Markakis a solid addition for Braves

The Braves made a good move in signing Nick Markakis.

Statheads will scream at this. They’ll think $11 million per season is too much for a player who is 31 years old and has shown some decreasing numbers. But the Atlanta Braves need Nick Markakis. He’s just the type of player they need to reshape the starting lineup.

Markakis is a .290 career hitter. His on base percentage is .358 for his nine years in the majors. That’s pretty good. He’s never hit below .271, which was his average in 2013. Last season, Markakis was solid. He only had one bad month, when he hit .231 and had a .292 OBP in July. But the other months, his numbers were very good.

And the biggest thing about Markakis? He doesn’t strike out a lot.

After having the Upton brothers and Jason Heyward, Markakis will represent the new-look Atlanta outfield. Sure, B.J. Upton might still be back, but it will help having someone like Markakis who makes solid contact.

Markakis struck out only 84 times in 710 plate appearances. While his power has decreased from his second season in 2007, his strikeouts have also gone down. In his last six seasons, Markakis has not struck out more than 100 times, and in all but one of those seasons he had over 700 plate appearances.

That’s another plus for Markakis – he has stayed pretty healthy. Markakis has played in 147 games or more in all but one of his seasons with the Orioles. He played in only 104 games in 2012.

Markakis is also solid against left-handed pitchers, something Heyward struggled with last season and in his career. Markakis hit .280 against southpaws in 2014, while batting .274 against right-handers. And in his career, Markakis has hit .288 against lefties and .291 against right-handed pitchers.

Heyward hit .169 against left-handed pitchers a year ago, and he has a .221 average in his career against lefties.

Markakis will be a great number two hitter for the Braves. He might have to hit first for a while, but that spot will eventually go to Jose Peraza, a young player who is expected to take over at second base and as the leadoff hitter sometime next summer.

There shouldn’t be a great drop off in defense in right field. Markakis might not make as many diving plays in right field as Jason Heyward, but he’s got a solid arm and has two Gold Gloves in his trophy case. So it will be an easier transition from the talented Heyward to have someone that plays right field well.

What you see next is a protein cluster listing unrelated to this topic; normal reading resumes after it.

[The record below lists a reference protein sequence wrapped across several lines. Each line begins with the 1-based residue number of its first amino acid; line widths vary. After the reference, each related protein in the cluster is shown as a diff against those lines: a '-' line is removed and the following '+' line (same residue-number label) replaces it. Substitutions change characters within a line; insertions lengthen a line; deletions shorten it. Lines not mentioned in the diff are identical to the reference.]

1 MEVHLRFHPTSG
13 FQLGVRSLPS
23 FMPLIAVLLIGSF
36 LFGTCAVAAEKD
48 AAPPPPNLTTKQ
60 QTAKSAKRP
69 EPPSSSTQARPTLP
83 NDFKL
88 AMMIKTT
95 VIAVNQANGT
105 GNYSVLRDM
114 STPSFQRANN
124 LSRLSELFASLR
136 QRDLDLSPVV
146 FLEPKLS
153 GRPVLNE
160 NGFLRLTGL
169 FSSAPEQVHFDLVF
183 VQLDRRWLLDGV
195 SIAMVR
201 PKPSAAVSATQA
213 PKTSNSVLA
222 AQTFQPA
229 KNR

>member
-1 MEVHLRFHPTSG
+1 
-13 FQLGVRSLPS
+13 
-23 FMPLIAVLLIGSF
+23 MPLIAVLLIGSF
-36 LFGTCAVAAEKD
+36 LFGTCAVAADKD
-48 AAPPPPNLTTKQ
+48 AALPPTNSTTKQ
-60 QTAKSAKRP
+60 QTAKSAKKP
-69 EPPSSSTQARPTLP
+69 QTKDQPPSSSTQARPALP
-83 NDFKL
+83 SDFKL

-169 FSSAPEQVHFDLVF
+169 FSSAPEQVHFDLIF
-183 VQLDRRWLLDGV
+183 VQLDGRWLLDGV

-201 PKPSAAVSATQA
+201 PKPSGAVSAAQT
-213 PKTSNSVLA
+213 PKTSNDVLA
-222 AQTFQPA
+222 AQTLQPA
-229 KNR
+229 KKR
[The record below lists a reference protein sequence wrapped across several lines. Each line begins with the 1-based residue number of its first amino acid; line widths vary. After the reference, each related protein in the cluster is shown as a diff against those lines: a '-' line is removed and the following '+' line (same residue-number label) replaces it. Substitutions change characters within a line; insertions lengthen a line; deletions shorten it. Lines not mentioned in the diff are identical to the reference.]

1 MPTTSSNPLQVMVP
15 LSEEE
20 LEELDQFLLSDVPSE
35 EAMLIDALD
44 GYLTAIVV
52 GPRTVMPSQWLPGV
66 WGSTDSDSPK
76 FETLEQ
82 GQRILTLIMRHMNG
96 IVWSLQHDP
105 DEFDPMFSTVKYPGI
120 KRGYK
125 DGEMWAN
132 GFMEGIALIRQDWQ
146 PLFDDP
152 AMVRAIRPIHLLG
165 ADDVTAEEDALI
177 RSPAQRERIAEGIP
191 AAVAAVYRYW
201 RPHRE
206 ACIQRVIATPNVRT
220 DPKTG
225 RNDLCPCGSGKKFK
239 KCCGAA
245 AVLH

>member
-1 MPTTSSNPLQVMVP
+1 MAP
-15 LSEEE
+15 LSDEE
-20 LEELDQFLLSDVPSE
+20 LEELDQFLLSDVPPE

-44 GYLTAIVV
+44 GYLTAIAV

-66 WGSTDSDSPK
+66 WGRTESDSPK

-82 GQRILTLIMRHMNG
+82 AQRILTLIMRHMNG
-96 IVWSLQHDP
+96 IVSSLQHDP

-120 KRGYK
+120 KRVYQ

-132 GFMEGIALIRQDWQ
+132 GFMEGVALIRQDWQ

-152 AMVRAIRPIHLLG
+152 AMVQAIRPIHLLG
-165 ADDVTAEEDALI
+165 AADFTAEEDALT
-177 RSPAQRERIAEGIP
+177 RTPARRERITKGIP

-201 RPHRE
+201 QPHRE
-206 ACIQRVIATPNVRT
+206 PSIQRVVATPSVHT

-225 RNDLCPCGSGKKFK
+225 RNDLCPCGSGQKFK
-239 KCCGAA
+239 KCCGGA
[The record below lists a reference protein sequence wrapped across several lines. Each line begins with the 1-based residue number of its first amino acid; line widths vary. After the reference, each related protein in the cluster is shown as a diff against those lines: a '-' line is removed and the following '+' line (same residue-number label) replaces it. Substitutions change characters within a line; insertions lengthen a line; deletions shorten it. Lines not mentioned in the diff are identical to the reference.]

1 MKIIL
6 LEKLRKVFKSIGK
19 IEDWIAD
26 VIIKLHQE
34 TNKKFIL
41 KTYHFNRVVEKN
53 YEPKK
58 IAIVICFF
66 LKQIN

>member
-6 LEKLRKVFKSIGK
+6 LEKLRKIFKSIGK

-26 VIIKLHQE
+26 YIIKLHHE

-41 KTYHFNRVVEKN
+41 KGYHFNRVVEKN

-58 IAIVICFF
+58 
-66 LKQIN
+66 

The Braves are in transition. They want different players, a different look. The last mix did not work. So Markakis is the type of player the Braves believe can put this team back on track. He’s coming home, and we all know they like that a lot. He’s also a veteran player, and the Braves needed a good veteran with a good clubhouse reputation. That’s been missing the last few seasons.

So the statheads will mock this. They may say Heyward would have been a better value, even at the outlandish price he will seek next winter when he becomes a free agent. But Markakis is a good fit for a team that is seeking a new identity.

There’s more to come, as the next few weeks will be busy for the new front office. But this is a very good move. When the Braves signed Terry Pendleton, 24 years ago to the day, they brought in a 31-year old veteran who could be the face of the new-look Braves. That’s what this signing is – a chance to have Markakis lead the new-look team into a new stadium in two years. Let’s hope the team gets the same positive results it got when Pendleton joined the team many years ago.

Listen to “The Bill Shanks Show” from 3-6 p.m. weekdays on WPLA Fox Sports 1670 AM in Macon and online at Follow Bill at and e-mail him at

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